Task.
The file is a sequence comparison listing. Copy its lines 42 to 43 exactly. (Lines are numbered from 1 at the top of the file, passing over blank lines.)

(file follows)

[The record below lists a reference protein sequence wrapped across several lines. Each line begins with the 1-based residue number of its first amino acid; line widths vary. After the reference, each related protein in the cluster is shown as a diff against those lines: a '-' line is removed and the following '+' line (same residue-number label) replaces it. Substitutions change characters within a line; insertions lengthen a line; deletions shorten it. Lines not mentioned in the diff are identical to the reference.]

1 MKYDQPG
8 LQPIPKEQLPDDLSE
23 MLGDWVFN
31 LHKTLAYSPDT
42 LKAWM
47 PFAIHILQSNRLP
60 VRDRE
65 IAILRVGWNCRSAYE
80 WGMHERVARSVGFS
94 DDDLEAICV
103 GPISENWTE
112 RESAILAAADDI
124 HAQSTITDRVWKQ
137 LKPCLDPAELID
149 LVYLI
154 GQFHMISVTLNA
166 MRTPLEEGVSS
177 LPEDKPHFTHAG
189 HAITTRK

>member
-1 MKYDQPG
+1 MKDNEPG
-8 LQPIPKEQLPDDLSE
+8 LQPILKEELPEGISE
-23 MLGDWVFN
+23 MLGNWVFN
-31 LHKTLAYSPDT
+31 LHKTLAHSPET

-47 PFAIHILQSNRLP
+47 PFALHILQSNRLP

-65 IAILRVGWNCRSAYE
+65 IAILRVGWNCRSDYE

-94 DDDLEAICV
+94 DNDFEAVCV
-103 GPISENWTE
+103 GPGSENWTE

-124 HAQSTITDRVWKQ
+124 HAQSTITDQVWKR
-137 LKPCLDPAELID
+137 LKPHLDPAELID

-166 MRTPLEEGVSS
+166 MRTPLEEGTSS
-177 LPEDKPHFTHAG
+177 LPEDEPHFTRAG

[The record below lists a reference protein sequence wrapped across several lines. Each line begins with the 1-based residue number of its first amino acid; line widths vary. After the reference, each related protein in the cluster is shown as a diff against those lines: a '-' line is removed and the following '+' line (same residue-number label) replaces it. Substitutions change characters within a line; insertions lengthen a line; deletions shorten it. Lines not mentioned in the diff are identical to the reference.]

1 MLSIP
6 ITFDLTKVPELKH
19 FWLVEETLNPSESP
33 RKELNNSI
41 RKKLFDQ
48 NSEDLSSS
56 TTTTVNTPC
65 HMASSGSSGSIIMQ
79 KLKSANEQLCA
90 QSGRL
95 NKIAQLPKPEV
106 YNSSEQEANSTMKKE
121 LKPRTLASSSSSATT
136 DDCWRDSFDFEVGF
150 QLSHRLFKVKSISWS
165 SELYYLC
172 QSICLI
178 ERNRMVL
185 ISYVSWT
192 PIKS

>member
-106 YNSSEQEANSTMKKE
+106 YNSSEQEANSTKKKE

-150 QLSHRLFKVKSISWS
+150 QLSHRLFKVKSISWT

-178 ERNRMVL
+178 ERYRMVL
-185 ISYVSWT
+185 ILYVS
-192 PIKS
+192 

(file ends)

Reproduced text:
-166 MRTPLEEGVSS
+166 MRTPLEEGTSS